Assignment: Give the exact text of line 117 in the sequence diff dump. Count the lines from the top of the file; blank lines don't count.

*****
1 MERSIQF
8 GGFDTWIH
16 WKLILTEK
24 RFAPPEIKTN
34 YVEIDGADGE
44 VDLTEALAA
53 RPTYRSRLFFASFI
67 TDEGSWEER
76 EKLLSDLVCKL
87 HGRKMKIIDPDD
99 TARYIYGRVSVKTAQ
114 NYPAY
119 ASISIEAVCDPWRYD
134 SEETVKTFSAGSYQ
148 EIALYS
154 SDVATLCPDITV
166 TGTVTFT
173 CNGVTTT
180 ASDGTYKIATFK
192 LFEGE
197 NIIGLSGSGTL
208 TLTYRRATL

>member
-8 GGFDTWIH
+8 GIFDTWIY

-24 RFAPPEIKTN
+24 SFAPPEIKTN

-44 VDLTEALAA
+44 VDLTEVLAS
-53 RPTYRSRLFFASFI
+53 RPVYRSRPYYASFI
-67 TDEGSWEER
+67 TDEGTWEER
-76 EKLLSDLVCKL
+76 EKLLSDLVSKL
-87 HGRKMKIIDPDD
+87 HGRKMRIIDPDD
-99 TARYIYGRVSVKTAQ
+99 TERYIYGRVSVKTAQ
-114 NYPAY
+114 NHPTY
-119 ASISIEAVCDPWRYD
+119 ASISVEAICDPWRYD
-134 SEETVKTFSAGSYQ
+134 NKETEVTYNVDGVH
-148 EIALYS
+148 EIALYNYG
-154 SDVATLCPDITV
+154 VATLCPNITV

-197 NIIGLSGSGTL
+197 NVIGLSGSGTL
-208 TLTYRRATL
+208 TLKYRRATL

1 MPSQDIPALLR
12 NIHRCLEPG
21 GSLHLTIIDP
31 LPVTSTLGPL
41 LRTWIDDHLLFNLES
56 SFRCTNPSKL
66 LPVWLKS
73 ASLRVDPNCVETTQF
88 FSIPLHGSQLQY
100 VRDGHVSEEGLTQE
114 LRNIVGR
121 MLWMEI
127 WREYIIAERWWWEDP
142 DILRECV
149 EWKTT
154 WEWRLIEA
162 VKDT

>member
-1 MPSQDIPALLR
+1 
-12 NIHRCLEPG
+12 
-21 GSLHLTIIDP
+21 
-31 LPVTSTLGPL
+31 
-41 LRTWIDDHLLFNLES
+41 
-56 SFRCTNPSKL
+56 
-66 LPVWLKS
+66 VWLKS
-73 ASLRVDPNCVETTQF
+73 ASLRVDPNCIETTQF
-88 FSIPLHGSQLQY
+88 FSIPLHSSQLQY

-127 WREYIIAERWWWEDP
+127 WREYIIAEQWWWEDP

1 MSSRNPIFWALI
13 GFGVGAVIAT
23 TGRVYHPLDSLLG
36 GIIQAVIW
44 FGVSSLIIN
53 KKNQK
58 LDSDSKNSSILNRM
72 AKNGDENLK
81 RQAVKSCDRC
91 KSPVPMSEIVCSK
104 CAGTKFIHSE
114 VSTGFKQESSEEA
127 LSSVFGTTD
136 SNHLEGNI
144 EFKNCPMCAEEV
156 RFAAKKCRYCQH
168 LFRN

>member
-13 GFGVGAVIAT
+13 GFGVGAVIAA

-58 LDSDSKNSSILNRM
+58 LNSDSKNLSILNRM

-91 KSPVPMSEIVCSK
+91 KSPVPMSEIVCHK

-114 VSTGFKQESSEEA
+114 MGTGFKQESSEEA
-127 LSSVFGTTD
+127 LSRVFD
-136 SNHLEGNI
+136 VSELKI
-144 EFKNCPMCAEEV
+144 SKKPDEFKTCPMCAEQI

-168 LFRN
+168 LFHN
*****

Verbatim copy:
+114 MGTGFKQESSEEA